Gordon, on the other hand, must have been hanging out with David Banner’s alter ego over the summer. The transformation for the young Gordon has been staggering. He’s running the ball harder. He’s hitting the holes with more authority. He’s catching the ball out of the backfield with more patience.

More importantly, he’s finding his way into the endzone. Last season, Gordon went the entire the NFL year without hitting paydirt. His one-yard touchdown run in the third quarter gave the Chargers a 26-21 lead over the Titans, a late-game advantage San Diego did not give back the way they did against the New Orleans Saints in Week 4.

It could be that Gordon did not put the ball on the carpet in this contest the way he did against the Saints, which helped New Orleans in staging a comeback win against the Chargers.

“I was just thinking about getting there first and protecting the ball,” said Gordon. “I just remember being in that same situation against the Saints. I was coming up short. I knew I had to get the ball. That was the focus. I was just focusing on holding onto the ball and keeping my feet going.”

Chargers running back Melvin Gordon on the move against the Denver Broncos. Photo by Tiffany Zablosky/News4usonline.com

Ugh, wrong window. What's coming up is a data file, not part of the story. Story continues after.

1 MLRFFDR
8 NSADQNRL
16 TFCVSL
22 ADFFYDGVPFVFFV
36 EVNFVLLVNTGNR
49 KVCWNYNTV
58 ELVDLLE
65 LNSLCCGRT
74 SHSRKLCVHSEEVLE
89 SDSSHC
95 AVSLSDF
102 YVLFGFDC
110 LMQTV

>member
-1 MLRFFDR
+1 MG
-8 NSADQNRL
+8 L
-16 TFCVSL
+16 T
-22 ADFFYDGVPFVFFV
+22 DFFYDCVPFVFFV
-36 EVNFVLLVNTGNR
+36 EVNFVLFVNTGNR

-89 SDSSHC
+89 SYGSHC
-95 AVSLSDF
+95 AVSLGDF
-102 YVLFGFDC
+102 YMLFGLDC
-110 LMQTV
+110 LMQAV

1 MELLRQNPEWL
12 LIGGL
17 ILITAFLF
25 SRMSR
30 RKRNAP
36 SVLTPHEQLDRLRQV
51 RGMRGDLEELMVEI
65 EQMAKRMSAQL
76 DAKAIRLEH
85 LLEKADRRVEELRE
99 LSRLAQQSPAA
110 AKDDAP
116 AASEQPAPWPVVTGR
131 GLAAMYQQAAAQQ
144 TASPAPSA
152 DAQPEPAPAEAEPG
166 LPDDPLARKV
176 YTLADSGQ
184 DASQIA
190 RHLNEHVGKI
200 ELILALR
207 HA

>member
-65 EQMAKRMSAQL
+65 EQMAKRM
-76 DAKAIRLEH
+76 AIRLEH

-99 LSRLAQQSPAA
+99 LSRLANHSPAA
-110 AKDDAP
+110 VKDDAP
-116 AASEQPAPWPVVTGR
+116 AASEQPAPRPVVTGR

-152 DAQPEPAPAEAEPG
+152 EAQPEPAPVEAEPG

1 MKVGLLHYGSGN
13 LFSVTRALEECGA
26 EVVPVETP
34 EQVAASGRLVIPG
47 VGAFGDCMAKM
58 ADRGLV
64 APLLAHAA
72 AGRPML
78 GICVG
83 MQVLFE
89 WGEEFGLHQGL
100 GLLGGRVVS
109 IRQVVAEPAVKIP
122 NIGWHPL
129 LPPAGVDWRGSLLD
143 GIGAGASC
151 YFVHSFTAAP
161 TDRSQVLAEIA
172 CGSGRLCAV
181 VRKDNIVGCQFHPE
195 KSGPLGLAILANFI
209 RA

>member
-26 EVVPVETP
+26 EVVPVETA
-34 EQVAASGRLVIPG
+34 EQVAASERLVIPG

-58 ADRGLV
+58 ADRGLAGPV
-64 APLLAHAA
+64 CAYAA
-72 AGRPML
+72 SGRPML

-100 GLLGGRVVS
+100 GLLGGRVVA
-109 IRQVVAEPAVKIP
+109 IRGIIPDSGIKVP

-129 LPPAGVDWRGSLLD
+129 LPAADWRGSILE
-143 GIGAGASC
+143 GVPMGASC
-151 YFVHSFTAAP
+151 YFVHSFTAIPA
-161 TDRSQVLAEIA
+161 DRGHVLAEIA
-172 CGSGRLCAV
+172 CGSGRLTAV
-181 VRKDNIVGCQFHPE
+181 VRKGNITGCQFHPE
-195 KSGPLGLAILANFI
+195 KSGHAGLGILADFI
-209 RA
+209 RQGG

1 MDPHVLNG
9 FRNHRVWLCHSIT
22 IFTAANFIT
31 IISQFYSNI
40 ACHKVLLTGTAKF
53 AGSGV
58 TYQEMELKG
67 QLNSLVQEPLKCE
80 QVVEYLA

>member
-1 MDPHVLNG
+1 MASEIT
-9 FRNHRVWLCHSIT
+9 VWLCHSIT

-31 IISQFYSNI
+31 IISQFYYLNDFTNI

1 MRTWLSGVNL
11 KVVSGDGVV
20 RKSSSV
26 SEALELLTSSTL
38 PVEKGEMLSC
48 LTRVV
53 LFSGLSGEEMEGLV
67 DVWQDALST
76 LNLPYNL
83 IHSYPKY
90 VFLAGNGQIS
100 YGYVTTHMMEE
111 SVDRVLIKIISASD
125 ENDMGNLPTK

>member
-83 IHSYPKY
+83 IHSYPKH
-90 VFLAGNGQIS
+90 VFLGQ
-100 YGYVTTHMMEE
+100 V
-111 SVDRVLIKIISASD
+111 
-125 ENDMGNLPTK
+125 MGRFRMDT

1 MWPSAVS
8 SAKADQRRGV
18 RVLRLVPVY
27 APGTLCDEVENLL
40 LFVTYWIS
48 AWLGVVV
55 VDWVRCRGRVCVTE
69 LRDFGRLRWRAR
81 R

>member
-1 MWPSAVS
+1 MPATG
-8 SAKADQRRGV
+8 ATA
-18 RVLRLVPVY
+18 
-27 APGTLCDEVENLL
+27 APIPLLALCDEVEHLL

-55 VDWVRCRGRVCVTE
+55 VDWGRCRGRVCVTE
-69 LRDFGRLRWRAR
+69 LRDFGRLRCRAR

Chargers running back Melvin Gordon on the move against the Denver Broncos. Photo by Tiffany Zablosky/News4usonline.com

Instead of turning the ball over, Gordon rumbled all over Tennessee defenders with his 32 carries. He ran by them. He ran through them. All afternoon, Gordon ran like a man on a mission. Could it be that Gordon was inspired by the presence of future Hall of Famer and retired Chargers star LaDainian Tomlinson?

The greatest running back in the franchise history, Tomlinson showed up to the game as the team honored Chargers Hall of Fame members during a halftime ceremony that included appearances of Dan Fouts, Ron Mix, Kellen Winslow, Leslie ‘Neal, Charlie Joiner and the great Wes Chandler.